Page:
In 2014, Ghoshal recorded three songs for film PK namely the solo "Nanga Punga Dost" and duets "Chaar Kadam" and "Love is a Waste of Time" with Shaan and Sonu Nigam respectively.[136] Later in the same year, she sang the duet "Manwa Laage" with Arijit Singh for film Happy New Year composed by Vishal-Shekhar duo and written by Irshad Kamil.[137][138] Surabhi Redkar of Koimoi stated, "Shreya Ghoshal's voice brings out the mush in you."[137] After its release, "Manwa Laage" crossed one million views within 21 hours[139] and two millions views in 48 hours[140] on YouTube worldwide. Ghoshal got another nomination at Filmfare Awards for the song.[141]

2015–present[edit]

2015 started with Ghoshal's another collaboration with A.R. Rahman in Tamil film I.[142] Besides rendering vocals for original Tamil duet "Pookkalae Sattru Oyivedungal" alongside Haricharan,[142][143] she also dubbed its Hindi version "Tu Chale" alongside Arijit Singh[144] and Telugu version "Poolane Kunukeyamantaa" alongside Haricharan.[145] The original Tamil version song "Pookkalae Sattru Oyivedungal" was met with positive reviews by critics, with most critics praising the vocals of Ghoshal.[142] Nicy V.P. from International Business Times commented on Tamil version, "Haricharan's crystal clear voice, Shreya's Hindustani driven singing lead to a chart-buster, here. With regards to Shreya Ghoshal, we have to dig deep the dictionary to come up with some new adjectives to praise her singing."[142] Later that year, Ghoshal sang the female version of song "Hasi" from film Hamari Adhuri Kahani composed by Ami Mishra which got critical precedence over male version sung by Ami Mishra himself.[146][147] Devesh Sharma from Filmfare remarked, "The female version of Hasi, sung by Shreya Ghoshal, works better than the male version, sung by guest composer Ami Mishra himself. Ghoshal elevates it with her superb effort and the softer arrangement works better for it overall."[146] Ghoshal also performed the female version of the song "Gaaye Jaa" for the film Brothers composed by Ajay-Atul which received positive reviews from music critics.[148][149][150][151] The Times of India stated, "Shreya Ghoshal scores brownie points for her rendition".[150] Glamsham praised Ghoshal's vocals labelling them "sugary sweet and superbly controlled".[148] Bollywood Life commented, "Shreya Ghoshal amazes the listener by making this situational song such a great listen and just for her lovely voice, one has to put this song on a loop"[149] The same year saw Ghoshal again collaborating with Sanjay Leela Bhansali in Bajirao Mastani.[152]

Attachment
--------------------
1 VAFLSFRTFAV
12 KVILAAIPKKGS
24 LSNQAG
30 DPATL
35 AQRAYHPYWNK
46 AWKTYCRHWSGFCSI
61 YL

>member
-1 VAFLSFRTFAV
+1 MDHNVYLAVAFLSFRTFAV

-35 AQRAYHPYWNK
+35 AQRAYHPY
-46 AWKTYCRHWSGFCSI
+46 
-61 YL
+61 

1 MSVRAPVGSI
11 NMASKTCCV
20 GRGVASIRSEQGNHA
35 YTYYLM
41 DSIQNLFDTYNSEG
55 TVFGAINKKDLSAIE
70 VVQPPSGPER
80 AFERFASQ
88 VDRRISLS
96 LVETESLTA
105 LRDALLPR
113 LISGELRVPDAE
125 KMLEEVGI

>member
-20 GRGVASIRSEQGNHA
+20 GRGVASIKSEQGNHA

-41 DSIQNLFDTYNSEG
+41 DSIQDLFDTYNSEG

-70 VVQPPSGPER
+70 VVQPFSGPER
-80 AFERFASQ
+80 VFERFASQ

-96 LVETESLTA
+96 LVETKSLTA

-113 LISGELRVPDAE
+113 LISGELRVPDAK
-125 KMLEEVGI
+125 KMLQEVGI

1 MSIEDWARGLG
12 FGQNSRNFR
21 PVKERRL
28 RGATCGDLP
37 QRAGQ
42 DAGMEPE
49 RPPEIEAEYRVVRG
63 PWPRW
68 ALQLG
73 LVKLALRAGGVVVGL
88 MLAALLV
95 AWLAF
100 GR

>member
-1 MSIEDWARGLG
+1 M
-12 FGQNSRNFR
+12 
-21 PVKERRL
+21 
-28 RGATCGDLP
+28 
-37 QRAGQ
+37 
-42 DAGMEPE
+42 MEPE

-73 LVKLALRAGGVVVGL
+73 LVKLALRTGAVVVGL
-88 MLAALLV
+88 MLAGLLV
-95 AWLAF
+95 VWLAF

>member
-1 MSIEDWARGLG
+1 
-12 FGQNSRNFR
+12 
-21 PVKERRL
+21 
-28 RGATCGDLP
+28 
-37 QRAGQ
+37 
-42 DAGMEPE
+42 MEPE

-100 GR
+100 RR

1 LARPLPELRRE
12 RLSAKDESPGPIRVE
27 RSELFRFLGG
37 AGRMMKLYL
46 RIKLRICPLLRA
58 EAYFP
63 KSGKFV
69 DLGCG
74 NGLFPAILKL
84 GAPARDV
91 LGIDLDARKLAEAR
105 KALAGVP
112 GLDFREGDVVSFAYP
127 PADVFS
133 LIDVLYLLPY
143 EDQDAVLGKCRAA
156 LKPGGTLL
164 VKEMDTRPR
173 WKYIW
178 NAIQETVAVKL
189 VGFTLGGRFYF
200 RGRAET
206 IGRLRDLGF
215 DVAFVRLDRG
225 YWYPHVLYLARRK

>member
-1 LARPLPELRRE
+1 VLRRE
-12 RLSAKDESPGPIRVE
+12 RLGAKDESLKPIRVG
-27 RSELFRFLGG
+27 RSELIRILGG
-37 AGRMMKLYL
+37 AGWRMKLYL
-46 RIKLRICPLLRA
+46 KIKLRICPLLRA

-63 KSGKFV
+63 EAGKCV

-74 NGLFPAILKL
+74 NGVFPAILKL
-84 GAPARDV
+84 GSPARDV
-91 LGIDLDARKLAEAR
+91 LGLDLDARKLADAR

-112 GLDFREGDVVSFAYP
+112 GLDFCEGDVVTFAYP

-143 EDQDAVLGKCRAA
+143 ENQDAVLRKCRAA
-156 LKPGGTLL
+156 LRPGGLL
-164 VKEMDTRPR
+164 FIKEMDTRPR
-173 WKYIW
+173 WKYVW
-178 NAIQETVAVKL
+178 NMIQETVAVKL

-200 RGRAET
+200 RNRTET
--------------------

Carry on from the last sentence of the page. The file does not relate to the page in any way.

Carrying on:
She performed three songs in the film, namely "Mohe Rang Do Laal", "Deewani Mastani" and "Pinga", all of which met with widespread critical acclaim.[153][154] She also dubbed these songs in Tamil and Telugu versions of the film's soundtrack.[155][156] The qawwali interlude song "Deewani Mastani" in the film fetched her sixth Filmfare Award, fifth for Best female playback singer.[157][158]